I am always asked about the problems of Azerbaijani women. Of course, when talking about the “Azerbaijani woman,” first of all, the social class to which she belongs should be considered. As all over the world, in Azerbaijan there are working class women—saleswomen, sweepers, laundresses and other toilers among women. Of course, their life is hard in every way. But Azerbaijani women do not consist only of those poor people. We have another unlucky army of women, who belong to the wealthy. Their lives are dedicated to the race for fashion and jewelry. But these women are also not “characteristic” for Azerbaijan. For there is yet another class of women with healthy morality in Azerbaijan, who have gained their individual independence and who are confident of their own strength and ability. But their problems are not few either. These women are deprived of the opportunity to express themselves. Living in this society, there isn’t any clear, healthy situation for intellectual women. So we have different classes of women in Azerbaijan—housewives, businesswomen, creative women, women politicians etc. Independence did not make a great difference in the lives of these women.

Alison: Are your daughters interested in being writers?
Afaq: No [smiling]--they are both lawyers. My elder daughter decided to pursue the professional career of a lawyer. But my younger daughter doesn’t know yet what direction to choose.

Alison: What is the situation for young writers in Azerbaijan today?
Afaq: The number of the talented youth is not small. But what is disappointing about them is that they are interested only in getting famous. This concern is usually felt in the low level of their texts and it reduces the value of the work. The excessive and irrelevant use of vulgar words and pornography generally draws adverse reactions from their readers.

Another problem is connected to their Soviet-like approach to literature. The aspiring young writers of today should realize that their works are not going to be published with a great number of copies; there isn’t any ideological machinery supporting it anymore. They will write only for that small number of people who are able to understand and share their feelings, for changing something about those readers, maybe rescuing somebody from a desperate situation. And, in fact, that is how the Great Literature is created.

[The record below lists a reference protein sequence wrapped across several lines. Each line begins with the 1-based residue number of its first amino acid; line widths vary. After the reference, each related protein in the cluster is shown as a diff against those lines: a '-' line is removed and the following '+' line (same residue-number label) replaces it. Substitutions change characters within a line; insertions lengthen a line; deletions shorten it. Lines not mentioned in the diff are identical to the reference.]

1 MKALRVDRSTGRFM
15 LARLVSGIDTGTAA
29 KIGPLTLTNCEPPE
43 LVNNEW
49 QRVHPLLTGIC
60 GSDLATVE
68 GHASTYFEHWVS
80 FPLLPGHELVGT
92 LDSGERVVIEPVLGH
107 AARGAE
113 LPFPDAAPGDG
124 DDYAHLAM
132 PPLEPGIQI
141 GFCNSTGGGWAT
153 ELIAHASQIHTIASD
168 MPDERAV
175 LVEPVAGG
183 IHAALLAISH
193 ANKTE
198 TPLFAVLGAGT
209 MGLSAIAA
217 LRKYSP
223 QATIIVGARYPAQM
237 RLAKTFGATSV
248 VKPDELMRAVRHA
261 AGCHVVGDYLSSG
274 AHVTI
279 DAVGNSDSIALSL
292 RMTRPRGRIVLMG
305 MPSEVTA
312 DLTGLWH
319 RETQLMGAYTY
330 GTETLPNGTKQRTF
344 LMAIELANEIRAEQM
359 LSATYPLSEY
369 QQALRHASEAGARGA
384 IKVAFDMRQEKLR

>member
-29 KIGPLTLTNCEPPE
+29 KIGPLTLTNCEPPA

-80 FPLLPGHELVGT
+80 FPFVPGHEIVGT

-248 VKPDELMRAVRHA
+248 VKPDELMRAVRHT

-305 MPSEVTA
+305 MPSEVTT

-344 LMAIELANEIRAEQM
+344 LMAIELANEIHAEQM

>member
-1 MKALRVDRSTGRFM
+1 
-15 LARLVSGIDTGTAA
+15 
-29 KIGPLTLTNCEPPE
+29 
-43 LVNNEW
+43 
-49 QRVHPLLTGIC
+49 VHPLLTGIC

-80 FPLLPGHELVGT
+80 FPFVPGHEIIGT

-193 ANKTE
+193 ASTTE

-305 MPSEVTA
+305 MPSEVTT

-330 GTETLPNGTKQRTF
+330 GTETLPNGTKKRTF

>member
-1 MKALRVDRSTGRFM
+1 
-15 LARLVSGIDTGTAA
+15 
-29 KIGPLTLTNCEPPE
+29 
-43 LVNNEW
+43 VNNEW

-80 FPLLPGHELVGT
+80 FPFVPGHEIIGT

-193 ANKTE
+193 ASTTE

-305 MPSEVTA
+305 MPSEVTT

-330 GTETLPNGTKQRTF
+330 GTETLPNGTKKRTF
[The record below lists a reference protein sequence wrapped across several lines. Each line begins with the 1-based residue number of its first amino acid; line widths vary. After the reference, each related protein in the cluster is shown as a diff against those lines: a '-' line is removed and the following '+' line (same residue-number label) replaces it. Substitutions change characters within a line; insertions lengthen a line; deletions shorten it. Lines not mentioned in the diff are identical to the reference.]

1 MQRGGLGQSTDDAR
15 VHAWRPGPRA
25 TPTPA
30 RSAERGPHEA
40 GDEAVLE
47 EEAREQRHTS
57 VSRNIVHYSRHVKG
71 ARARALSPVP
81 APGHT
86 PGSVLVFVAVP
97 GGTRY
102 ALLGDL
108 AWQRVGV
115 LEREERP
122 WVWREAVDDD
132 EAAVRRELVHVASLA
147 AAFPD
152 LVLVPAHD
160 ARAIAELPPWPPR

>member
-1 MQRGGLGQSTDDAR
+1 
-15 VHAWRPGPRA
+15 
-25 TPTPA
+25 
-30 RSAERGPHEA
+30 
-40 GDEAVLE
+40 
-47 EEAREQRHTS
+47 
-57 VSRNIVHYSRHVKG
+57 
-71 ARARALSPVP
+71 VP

Alison: I have one or two young women students who want to be writers here. What advice would you give them?
Afaq: (Gestures helplessly towards the ceiling.) It all depends on the Gods. The freedom inside myself, independence inside myself helped me to be a writer. I believed in myself. Here and in Europe it is difficult for a woman to realize herself. A woman has a many-sided life—at the same time she is a mother, a wife, a daughter and an office worker. There is a great distance between family life and the life of a writer. It’s like being in an airplane during turbulence—up and down and up and down—nauseating. I have lived my whole life like that—nauseous. Not every body, especially women, have the ability or occasion to live this way. But I don’t feel sick from this turbulence anymore. Now I feel it as a normal state—I have gotten used to it. Also, now I have a woman who helps me at home—cooking and cleaning. But I always find housekeeping work to do. I peel potatoes or sweep, while writing something in my mind. And I feel strangely delighted with this double life. So, In fact I don’t advise anybody (I mean girls) to be a writer. It is not a woman’s craft. I think that only the woman who just cannot live without it should become a writer. If I hadn’t been a writer, I would have been destroyed. I live inside my computer!

You know, I had a play produced for the National Theater, “Yugh,” Near Death. The play is about an old civil servant, who is on his deathbed and a woman writer who comes to his house in order to interview him, intending also to use the opportunity to write about the scene of his death. Although the woman is awarded with the most prestigious award in the world, the Nobel prize, still her passion for writing won’t let her live in peace. This woman is my prototype.

Now, nobody in our Azerbaijani literary environment had even thought about wining that prize until the play was produced. It had not occurred to them. And yet, strangely, after this, many people began to talk about it, about the possibility. And I realized that I could deeply influence society with words. It is an indication of my victory as a writer.

Works Cited:
Chopin, Kate. “The Story of An Hour.” First published as “The Story of a Dream” in Vogue. December 6, 1894.
Heyat, Farideh. Azeri Women in Transition: Women in Soviet and Post-Soviet Azerbaijan. London and New York: Routledge Courzon, 2002.
Masud, Afaq. “The Sparrows.” Tr. Shouleh Vatanabadi. World Literature Today; Summer 1996, Vol. 70 Issue 3, p505-508.
———“The Dormitory.” Tr. Aynur Hajiyeva, Ed. Betty Blair. Azerbaijan International. Spring 2004, Vol. 12 Issue 1, p76-79.